ULTRA-SUPERCRITICAL STEAM CORROSION

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Efficiency increases in fossil energy boilers and steam turbines are being achieved by increasing the temperature and pressure at the turbine inlets well beyond the critical point of water. To allow these increases, advanced materials are needed that are able to withstand the higher temperatures and pressures in terms of strength, creep, and oxidation resistance. As part of a larger collaborative effort, the Albany Research Center (ARC) is examining the steam-side oxidation behavior for ultrasupercritical (USC) steam turbine applications. Initial tests are being done on six alloys identified as candidates for USC steam boiler applications: ferritic alloy SAVE12, austenitic alloy ... continued below

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Holcomb, G.R.; Alman, D.E.; Bullard, S.B.; Covino, B.S., Jr.; Cramer, S.D. & Ziomek-Moroz, M. April 22, 2003.

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Efficiency increases in fossil energy boilers and steam turbines are being achieved by increasing the temperature and pressure at the turbine inlets well beyond the critical point of water. To allow these increases, advanced materials are needed that are able to withstand the higher temperatures and pressures in terms of strength, creep, and oxidation resistance. As part of a larger collaborative effort, the Albany Research Center (ARC) is examining the steam-side oxidation behavior for ultrasupercritical (USC) steam turbine applications. Initial tests are being done on six alloys identified as candidates for USC steam boiler applications: ferritic alloy SAVE12, austenitic alloy Super 304H, the high Cr-high Ni alloy HR6W, and the nickel-base superalloys Inconel 617, Haynes 230, and Inconel 740. Each of these alloys has very high strength for its alloy type. Three types of experiments are planned: cyclic oxidation in air plus steam at atmospheric pressure, thermogravimetric ana lysis (TGA) in steam at atmospheric pressure, and exposure tests in supercritical steam up to 650 C (1202 F) and 34.5 MPa (5000 psi). The atmospheric pressure tests, combined with supercritical exposures at 13.8, 20.7, 24.6, and 34.5 MPa (2000, 3000, 4000, and 5000 psi) should allow the determination of the effect of pressure on the oxidation process.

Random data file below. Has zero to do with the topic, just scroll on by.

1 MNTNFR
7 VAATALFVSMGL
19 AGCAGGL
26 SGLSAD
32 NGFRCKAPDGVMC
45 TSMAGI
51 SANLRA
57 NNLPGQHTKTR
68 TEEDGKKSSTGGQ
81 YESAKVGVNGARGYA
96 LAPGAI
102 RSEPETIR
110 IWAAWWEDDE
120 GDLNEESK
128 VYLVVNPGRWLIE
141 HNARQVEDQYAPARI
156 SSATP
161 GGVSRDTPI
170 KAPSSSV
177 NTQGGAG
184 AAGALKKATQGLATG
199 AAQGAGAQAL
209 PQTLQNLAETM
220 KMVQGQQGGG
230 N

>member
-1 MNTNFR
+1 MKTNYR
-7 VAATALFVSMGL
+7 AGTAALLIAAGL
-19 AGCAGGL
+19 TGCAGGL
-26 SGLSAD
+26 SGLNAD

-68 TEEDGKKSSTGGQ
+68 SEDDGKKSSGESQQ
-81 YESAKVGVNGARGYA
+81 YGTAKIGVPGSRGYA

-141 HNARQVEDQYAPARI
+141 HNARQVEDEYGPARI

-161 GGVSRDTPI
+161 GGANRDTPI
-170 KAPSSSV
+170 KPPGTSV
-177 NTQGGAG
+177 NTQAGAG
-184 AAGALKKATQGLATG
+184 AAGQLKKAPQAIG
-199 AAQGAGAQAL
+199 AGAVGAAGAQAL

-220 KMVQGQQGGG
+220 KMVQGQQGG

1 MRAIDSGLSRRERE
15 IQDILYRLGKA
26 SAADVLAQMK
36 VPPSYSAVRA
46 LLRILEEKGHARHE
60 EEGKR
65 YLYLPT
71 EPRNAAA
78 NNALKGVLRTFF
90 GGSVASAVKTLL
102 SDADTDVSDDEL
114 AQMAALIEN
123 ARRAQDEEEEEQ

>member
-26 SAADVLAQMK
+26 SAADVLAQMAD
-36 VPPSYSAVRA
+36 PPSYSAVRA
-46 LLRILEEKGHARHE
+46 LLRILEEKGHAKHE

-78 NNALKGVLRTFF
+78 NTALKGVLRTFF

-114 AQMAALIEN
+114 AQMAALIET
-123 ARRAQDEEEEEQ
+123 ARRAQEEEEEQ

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OSTI as DE00835699

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  • 17th Annual Conference on Fossil Energy Materials, Baltimore, MD (US), 04/22/2003--04/24/2003

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  • Report No.: DOE/ARC-2003-009
  • Grant Number: None
  • Office of Scientific & Technical Information Report Number: 835699
  • Archival Resource Key: ark:/67531/metadc787689

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  • April 22, 2003

Added to The UNT Digital Library

  • Dec. 3, 2015, 9:30 a.m.

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  • Aug. 8, 2016, 4:05 p.m.

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Holcomb, G.R.; Alman, D.E.; Bullard, S.B.; Covino, B.S., Jr.; Cramer, S.D. & Ziomek-Moroz, M. ULTRA-SUPERCRITICAL STEAM CORROSION, article, April 22, 2003; (digital.library.unt.edu/ark:/67531/metadc787689/: accessed July 19, 2018), University of North Texas Libraries, Digital Library, digital.library.unt.edu; crediting UNT Libraries Government Documents Department.